This document includes lists of the characteristics that are usually shared by employees and by self-employed people. It also describes the various criteria or legal tests that should be considered when a worker’s employment status is in doubt. These are:
- Mutuality of obligation
- The enterprise test
It’s important to note that none of these tests is enough on its own to determine whether a person is an employee or an independent worker. However, when considered together, they can be seen to paint a picture of the worker’s employment status. We’ll look at each test in more detail below.
Mutuality of obligation
Mutuality of obligation is a situation where one party is obligated to provide work, and the other party is obligated to accept it. Employment relationships usually involve mutuality of obligation, but relationships between genuine independent contractors and their clients typically don’t.
This principle is one of the most important factors in the Karshan case since the two sides are not agreed on whether there was mutuality of obligation between the company and the delivery drivers.
When a worker has the right to substitution, they are allowed to send a substitute to complete the work if they are not available themselves. A worker having this right is a good indication that they are a genuine independent contractor or freelancer.
The enterprise test
The enterprise test describes the question of whether (and to what extent) a worker is operating as a person in business on their own account. A genuine freelancer or independent contractor should be able to profit from their own efficiency and decision-making.
They’re also at risk of losing money if something goes wrong. In an employment relationship, the employee usually makes the same amount of money no matter how efficiently they work — but they don’t run any risk of suffering a financial loss.
How integral a worker is to a business can also provide an indication of their employment status. A worker that is deeply involved in the business is more likely to be an employee, while someone who performs work that is peripheral to the business’ main activity is more likely to be an independent worker.
How much control the employer has over the worker is also an important factor to consider. An employer dictating when, where, and how the work should be completed could be indicative of an employment relationship. Independent workers are typically free to organise their work themselves.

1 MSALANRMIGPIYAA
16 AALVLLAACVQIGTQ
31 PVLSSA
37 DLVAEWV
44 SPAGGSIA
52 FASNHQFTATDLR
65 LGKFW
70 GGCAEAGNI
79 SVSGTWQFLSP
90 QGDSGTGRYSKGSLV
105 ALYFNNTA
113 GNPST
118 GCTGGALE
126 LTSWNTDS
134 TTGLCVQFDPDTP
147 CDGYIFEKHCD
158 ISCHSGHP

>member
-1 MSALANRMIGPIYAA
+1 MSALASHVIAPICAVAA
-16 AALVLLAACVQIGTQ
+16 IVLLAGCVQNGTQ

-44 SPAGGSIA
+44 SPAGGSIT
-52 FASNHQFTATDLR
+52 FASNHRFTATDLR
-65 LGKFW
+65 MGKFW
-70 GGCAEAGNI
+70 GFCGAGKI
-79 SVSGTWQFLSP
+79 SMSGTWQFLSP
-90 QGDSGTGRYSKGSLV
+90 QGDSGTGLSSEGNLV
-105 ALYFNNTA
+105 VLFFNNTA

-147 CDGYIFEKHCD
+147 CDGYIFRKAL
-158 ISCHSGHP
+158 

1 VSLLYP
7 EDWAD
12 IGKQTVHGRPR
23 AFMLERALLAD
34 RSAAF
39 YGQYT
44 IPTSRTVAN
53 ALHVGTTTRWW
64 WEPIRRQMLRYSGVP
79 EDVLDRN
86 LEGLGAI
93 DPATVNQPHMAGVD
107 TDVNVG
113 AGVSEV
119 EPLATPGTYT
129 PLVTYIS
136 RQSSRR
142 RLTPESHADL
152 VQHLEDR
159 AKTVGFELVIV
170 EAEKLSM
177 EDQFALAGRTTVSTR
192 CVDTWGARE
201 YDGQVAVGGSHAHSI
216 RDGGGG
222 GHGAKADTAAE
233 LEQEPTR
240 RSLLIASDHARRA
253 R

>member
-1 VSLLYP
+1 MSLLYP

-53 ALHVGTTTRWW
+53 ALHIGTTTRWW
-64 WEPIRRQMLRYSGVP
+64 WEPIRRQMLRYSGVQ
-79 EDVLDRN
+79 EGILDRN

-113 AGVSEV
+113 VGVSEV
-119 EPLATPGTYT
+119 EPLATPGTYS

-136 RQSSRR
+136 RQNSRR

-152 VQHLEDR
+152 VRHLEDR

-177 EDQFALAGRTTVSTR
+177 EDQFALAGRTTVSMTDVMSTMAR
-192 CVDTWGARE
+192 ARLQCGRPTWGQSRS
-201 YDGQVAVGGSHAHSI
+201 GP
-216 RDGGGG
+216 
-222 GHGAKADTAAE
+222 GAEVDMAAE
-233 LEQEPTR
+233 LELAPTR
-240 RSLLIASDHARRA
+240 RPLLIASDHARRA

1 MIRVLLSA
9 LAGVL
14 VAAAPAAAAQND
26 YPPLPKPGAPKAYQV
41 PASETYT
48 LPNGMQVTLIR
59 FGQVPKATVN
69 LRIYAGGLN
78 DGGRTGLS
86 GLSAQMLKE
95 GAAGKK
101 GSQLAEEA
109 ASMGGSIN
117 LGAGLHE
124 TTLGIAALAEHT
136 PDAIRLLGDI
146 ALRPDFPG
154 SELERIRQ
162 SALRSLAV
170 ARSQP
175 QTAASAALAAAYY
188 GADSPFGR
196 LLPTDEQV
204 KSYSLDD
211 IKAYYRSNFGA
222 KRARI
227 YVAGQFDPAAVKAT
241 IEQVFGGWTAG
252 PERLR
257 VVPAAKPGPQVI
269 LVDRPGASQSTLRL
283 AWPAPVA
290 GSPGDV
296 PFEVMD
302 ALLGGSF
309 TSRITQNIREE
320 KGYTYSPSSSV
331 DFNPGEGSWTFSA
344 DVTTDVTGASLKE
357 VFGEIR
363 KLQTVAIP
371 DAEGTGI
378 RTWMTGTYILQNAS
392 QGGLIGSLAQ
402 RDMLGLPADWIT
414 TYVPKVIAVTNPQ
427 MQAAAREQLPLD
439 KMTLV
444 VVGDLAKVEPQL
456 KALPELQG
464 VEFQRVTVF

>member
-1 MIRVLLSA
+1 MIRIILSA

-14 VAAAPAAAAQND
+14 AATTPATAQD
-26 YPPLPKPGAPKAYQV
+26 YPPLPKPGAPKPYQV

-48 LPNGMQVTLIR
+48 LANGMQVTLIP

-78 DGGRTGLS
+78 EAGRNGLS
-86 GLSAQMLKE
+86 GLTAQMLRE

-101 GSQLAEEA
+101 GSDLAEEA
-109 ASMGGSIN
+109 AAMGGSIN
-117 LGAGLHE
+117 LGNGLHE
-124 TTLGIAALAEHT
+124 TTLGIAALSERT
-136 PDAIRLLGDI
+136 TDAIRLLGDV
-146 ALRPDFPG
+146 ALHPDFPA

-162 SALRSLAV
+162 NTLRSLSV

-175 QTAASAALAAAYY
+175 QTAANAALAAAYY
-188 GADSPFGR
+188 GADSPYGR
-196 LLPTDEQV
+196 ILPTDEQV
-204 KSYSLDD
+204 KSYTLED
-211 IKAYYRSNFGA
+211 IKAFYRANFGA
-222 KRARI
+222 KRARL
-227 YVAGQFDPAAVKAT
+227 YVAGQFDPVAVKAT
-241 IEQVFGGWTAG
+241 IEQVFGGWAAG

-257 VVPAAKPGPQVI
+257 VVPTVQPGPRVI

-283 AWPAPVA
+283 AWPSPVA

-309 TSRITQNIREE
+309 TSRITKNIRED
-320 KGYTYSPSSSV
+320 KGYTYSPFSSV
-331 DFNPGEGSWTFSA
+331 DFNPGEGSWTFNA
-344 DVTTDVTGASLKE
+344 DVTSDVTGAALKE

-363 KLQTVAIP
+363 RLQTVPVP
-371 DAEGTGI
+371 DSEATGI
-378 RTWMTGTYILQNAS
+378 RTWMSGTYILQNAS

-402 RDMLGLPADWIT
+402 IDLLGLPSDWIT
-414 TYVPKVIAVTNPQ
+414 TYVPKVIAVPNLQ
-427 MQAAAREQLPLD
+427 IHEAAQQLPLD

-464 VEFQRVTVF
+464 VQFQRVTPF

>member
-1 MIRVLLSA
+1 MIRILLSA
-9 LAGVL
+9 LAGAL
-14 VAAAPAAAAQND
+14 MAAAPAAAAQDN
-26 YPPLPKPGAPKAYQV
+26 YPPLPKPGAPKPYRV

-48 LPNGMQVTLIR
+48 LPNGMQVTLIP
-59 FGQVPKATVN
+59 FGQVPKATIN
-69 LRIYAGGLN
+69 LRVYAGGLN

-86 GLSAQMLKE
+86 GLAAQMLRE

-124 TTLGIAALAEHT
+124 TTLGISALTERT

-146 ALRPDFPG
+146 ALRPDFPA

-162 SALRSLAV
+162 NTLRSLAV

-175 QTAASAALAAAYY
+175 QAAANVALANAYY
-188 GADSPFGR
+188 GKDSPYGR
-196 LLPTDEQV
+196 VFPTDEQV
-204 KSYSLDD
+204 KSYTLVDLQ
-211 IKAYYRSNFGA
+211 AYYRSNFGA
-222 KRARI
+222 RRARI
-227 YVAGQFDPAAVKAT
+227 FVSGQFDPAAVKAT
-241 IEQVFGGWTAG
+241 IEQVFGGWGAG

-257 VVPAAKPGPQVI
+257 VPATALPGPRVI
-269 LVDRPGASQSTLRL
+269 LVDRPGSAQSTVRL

Why worker classification matters
There are three main areas where it becomes important to properly determine each worker’s employment status:
- Pay Related Social Insurance (PRSI) and social welfare benefits: Independent contractors pay PRSI at a different rate to employees, and they’re entitled to a smaller range of social welfare benefits. This is one reason it’s important to correctly determine whether workers are employed or self-employed.
- Tax treatment: Employees are usually taxed under the PAYE system, while self-employed people are responsible for filing tax returns and paying taxes themselves. Revenue is keen to understand which status workers hold so that they can be taxed correctly.
- Employment rights: Most statutory employment rights are only available to employees. This means that people who are incorrectly classified as self-employed could be missing out on important benefits like the right to minimum wage, mandatory work breaks, paid holidays and redundancy rights.
How will the Supreme Court rule in this case?
As in many other places, the last decade has seen a huge boom in gig or platform workers in Ireland. As we’ve seen, this can create unique situations where determining whether or not a worker is an employee is more complicated than usual.
Traditional lines between workers and employees have become blurred, and it’s not always clear what the relationship is — even to those involved. However, in Ireland, the official line is that a binary approach still applies in these cases: workers are either self-employed or employed, with no grey areas. This means that there will have to be a ruling one way or another on the Domino’s case.
At this time, it’s impossible to say which way the Supreme Court will rule in this case — but we’ll keep you posted as we receive updates.